Bill to ban shipment of billfish landed in Guam, CNMI
Pacific blue marlin (Makaira mazaran) is commonly known in Hawaii as kajiki or a'u (the Hawaiian word applied to all marlin species)
. Photo credit; John Kaneko.
Honolulu — A congressional bill that would prohibit interstate commerce of billfish (not including swordfish) landed in Hawaii, American Samoa, Guam and the Commonwealth of the Northern Mariana Islands is now headed to the White House.
The Western Pacific Regional Fishery Management Council said America's seafood consumers may soon be deprived of sustainably harvested domestic marlin products should President Trump sign the bill, which was introduced by U.S. Rep. Darren Soto's (D-Fla.). The legislation passed the House on June 26 and the Senate on July 30.
"It is upsetting, in this era of tackling illegal, unreported and unregulated (IUU) fishing and the $12 billion US seafood trade deficit, that highly monitored U.S. Pacific Island fishing and seafood communities may suffer hardship should this legislation become law," said Kitty M. Simonds, executive director of the Western Pacific Regional Fishery Management Council.
Under current law, billfish caught by U.S. vessels that are landed in Hawaii or other U.S. Pacific Islands may be sold to markets on the U.S. mainland. More than 550,000 pounds of American-caught billfish landed in the U.S. Pacific Islands are annually marketed in the continental United States. The billfish is worth approximately $830,000 in 2017 dockside value. When the dockside value is expanded through wholesale and retail markets, the estimated annual value is approximately $2.5 million.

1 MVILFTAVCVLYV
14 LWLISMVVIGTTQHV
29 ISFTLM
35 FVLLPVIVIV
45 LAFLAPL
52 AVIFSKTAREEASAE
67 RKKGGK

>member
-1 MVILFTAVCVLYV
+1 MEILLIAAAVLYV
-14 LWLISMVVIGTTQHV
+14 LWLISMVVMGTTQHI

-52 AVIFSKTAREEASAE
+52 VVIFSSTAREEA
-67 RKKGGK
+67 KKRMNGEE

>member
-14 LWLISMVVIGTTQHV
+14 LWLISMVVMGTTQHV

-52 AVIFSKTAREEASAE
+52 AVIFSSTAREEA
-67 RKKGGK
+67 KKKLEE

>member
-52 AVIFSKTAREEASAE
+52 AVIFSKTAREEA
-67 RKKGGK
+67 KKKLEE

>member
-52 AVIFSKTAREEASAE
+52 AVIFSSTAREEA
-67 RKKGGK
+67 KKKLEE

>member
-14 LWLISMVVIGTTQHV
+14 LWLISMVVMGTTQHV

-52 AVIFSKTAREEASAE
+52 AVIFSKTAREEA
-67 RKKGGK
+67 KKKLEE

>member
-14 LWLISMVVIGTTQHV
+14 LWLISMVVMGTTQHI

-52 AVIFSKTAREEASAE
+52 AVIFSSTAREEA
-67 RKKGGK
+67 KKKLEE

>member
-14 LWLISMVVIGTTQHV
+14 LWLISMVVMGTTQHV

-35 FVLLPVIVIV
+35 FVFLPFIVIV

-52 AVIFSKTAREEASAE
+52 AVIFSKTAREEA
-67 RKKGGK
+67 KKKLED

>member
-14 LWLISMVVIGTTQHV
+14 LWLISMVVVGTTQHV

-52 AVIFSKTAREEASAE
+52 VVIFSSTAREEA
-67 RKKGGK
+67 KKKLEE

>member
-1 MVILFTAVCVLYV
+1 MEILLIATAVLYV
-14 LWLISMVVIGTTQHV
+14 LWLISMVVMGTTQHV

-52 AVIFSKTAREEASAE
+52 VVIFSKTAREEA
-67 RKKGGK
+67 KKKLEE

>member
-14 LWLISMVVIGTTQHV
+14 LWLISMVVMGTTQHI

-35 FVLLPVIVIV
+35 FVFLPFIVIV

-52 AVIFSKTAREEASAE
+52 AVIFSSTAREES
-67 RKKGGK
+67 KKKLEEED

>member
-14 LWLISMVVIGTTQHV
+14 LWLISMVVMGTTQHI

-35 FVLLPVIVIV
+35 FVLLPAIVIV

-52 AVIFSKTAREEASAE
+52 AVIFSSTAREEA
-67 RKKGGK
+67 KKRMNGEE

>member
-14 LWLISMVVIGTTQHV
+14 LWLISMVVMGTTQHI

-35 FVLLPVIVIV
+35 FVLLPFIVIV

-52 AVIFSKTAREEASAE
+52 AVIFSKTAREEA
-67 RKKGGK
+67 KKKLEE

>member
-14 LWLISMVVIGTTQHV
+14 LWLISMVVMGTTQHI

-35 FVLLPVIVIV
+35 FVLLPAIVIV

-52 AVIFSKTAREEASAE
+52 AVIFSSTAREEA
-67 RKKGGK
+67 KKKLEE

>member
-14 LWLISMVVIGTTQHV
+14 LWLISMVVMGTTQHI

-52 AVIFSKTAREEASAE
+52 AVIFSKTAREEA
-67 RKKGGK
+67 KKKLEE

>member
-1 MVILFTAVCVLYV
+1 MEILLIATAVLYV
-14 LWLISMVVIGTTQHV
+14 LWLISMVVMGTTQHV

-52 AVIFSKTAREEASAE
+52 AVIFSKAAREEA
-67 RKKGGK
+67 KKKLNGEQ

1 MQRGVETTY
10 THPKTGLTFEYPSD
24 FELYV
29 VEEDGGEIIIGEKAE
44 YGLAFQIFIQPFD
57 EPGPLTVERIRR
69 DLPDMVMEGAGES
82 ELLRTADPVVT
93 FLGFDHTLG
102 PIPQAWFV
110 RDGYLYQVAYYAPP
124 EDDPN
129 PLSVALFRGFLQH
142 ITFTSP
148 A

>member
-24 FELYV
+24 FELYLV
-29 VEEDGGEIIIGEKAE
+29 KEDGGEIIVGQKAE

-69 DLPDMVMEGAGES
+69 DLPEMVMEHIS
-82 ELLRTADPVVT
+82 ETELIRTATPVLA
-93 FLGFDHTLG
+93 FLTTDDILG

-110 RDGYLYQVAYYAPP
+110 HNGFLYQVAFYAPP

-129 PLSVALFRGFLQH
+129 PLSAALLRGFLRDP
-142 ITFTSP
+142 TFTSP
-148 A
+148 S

The commercial harvest of Atlantic billfish has been prohibited in the United Sates since 1988 because several Atlantic billfish species are overfished and/or subject to overfishing (e.g., blue marlin, white marlin and East Atlantic sailfish). By contrast, Pacific and Western Pacific billfish populations are not overfished nor subject to overfishing, with the exception of striped marlin, due to international fishing. A Billfish Certificate of Eligibility (COE) is required to accompany billfish to any dealer or processor who subsequently receives or possesses the billfish. The COE documents the vessel, homeport, port of offloading and date of offloading and ensures the fish is not from the Atlantic or foreign fisheries.
Chris Oliver, NOAA Assistant Administrator for Fisheries, in December 2017, said he has "full confidence in these existing management processes to sustainably manage billfish populations."
Congresswomen Colleen Hanabusa (D-Hawaii), Madeleine Z. Bordallo (D-Guam) and Aumua Amata Coleman Radewagen (R-American Samoa), in an Additional Views statement on H.R. 4528, said the legislation "will negatively impact the livelihoods of fishermen in Hawaii, Guam and the Pacific Insular Areas by closing off the only off-island market for U.S.-caught billfish."
Acknowledging that several Atlantic billfish species are subject to overfishing, the Congresswomen said, "We support needed-conservation efforts in the Atlantic, but do not believe that Pacific fisheries need to be targeted in order to achieve these goals."
Secretary of Commerce Wilbur Ross, in a June 5, 2018, letter to the Western Pacific Regional Fishery Management Council, said "we believe the legislation would not advance the conservation of billfish significantly, and would block a small amount of sustainably harvested domestic product from entering commerce on the U.S. mainland."
NMFS estimates that the United States imports more than 80 percent of the seafood consumed in the nation (www.fishwatch.gov/sustainable-seafood/the-global-picture). According to NMFS data, the United States imported more than 6 billion pounds of seafood valued at more than $21.5 billion in 2017, which is more imported seafood than at any point in the nation's history.